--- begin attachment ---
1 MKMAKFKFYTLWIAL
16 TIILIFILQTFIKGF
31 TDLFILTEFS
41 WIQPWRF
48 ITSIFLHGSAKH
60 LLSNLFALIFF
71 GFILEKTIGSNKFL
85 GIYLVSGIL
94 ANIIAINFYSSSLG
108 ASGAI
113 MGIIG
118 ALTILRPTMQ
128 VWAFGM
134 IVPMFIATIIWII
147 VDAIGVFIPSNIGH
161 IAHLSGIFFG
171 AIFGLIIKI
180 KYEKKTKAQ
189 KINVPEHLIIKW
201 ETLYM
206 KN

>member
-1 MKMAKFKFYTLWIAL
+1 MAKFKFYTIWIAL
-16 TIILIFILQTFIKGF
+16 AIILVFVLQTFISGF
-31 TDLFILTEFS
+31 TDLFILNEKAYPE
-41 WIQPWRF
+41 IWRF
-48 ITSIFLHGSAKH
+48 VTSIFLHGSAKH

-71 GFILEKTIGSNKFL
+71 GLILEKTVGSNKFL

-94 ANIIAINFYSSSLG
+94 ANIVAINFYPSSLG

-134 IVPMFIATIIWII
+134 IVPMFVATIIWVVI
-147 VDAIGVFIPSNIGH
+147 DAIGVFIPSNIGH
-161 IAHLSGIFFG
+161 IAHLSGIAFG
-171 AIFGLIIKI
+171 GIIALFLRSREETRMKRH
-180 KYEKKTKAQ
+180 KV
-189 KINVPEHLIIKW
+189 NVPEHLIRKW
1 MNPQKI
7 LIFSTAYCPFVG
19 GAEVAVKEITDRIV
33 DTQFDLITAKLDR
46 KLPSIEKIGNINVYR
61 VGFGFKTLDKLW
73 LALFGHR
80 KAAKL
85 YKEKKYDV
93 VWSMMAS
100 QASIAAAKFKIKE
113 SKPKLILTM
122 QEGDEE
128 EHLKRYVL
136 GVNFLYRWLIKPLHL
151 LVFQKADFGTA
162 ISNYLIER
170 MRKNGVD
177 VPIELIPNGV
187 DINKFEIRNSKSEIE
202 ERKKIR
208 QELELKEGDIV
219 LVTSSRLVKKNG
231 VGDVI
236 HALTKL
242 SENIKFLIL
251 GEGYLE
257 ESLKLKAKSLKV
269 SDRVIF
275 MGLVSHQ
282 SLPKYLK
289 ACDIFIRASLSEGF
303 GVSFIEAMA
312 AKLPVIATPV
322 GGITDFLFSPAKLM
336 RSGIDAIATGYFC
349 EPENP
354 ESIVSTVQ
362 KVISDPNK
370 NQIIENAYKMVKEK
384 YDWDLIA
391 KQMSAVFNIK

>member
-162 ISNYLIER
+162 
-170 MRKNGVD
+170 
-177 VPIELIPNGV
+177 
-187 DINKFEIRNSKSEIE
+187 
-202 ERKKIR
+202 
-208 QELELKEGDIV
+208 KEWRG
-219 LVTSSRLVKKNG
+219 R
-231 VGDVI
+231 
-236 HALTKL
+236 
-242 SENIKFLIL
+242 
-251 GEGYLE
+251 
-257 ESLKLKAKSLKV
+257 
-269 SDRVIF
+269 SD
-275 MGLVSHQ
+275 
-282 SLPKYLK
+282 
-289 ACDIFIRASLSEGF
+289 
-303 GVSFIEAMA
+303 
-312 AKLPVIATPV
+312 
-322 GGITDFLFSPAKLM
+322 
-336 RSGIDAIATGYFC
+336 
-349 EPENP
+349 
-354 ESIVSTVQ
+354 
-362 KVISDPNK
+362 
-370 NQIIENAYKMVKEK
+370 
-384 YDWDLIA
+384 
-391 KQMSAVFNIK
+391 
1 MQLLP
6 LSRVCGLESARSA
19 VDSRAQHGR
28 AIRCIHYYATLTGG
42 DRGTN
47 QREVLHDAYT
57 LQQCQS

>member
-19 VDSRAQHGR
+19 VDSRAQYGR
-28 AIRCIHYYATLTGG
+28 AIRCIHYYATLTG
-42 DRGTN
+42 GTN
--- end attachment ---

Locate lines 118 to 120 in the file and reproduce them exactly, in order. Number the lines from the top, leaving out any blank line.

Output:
-275 MGLVSHQ
+275 
-282 SLPKYLK